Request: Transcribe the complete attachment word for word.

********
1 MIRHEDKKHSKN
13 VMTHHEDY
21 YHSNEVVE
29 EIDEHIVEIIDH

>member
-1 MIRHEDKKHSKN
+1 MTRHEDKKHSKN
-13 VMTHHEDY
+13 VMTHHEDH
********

1 MIRHEDKKHSKN
13 VMTHHEDY
21 YHSNEVVE
29 EIDEHIVEIIDH

>member
-1 MIRHEDKKHSKN
+1 MTRHEDKKHSKN
-13 VMTHHEDY
+13 VMTHHEDH